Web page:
The Stephen Lawrence Charitable Trust is in need of donations, which have declined in recent years, along with a reduction of support from public bodies.
The lack in funding could have a knock-on effect on the Stephen Lawrence Centre in Deptford, which is at risk of shutting down if donations do not increase.
Doreen Lawrence told the BBC: “We’ve been experiencing financial hardship for a while, but now as time’s gone on it’s got really bad. We need help desperately.”
The centre said they are not currently close to closing, but a significant lack of contributions will have a definite impact on its future.
“The events of recent weeks have highlighted that the cause of criminal justice has long been neglected.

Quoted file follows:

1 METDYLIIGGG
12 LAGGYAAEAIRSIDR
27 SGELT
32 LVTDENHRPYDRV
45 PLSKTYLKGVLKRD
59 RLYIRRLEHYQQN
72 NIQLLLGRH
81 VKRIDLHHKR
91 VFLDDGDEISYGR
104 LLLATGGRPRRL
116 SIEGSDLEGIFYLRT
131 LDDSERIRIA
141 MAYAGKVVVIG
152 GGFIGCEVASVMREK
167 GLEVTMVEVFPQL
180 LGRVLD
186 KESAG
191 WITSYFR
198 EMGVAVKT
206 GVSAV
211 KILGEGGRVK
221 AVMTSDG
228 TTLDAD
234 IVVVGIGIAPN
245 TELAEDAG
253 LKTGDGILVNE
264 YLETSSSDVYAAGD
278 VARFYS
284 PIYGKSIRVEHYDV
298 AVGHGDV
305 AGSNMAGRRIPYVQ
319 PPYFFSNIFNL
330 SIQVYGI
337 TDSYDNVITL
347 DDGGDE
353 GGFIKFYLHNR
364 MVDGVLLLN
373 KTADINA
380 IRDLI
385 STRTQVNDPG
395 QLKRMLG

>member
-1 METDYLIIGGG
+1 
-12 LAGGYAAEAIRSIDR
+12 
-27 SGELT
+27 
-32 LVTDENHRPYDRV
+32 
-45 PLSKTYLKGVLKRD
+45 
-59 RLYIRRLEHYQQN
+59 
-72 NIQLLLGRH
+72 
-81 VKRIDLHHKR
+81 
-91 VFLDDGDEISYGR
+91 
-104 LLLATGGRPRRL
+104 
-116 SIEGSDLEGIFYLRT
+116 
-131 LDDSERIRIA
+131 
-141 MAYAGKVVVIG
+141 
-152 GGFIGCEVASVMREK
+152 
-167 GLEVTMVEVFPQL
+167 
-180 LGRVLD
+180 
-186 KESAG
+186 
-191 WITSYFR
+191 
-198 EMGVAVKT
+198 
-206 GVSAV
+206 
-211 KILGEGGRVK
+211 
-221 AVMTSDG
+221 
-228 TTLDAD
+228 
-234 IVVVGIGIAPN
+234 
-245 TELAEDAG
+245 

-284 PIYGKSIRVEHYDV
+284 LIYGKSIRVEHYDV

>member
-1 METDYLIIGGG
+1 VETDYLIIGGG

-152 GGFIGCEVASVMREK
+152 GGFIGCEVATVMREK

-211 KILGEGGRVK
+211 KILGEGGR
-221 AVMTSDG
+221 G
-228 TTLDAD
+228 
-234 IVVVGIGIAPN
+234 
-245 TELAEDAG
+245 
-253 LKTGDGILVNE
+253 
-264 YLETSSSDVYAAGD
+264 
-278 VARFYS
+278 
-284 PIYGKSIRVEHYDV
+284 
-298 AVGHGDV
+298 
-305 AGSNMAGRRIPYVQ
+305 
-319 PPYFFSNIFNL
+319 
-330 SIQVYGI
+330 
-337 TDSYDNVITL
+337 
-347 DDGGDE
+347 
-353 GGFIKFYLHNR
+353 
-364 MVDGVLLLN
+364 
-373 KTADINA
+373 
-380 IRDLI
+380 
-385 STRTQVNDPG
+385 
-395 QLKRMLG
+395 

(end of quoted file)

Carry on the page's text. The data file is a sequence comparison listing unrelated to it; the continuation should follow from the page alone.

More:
“Now more than ever, a charity such as the trust… must not be allowed to fail for lack of funding.”
The Stephen Lawrence Centre was opened in 2008 in Deptford and maintains the trust’s aim of “promoting social justice by providing access and opportunities for all”.
The centre provides disadvantaged people with academic and vocational training.
His parents set up the trust after Stephen Lawrence was murdered in a racist attack at a bus stop in Eltham in 1993.
Gary Dobson, 36, and David Norris, 35, were convicted of his killing to 15 years two months and 14 years three months respectively on January 3.
A survey from the National Council for Voluntary Organisations published in December 2011 suggested charity leaders were not positive about their economic outlook for 2012.
60 per cent of respondents said their organisation’s financial situation had grown worse during 2011.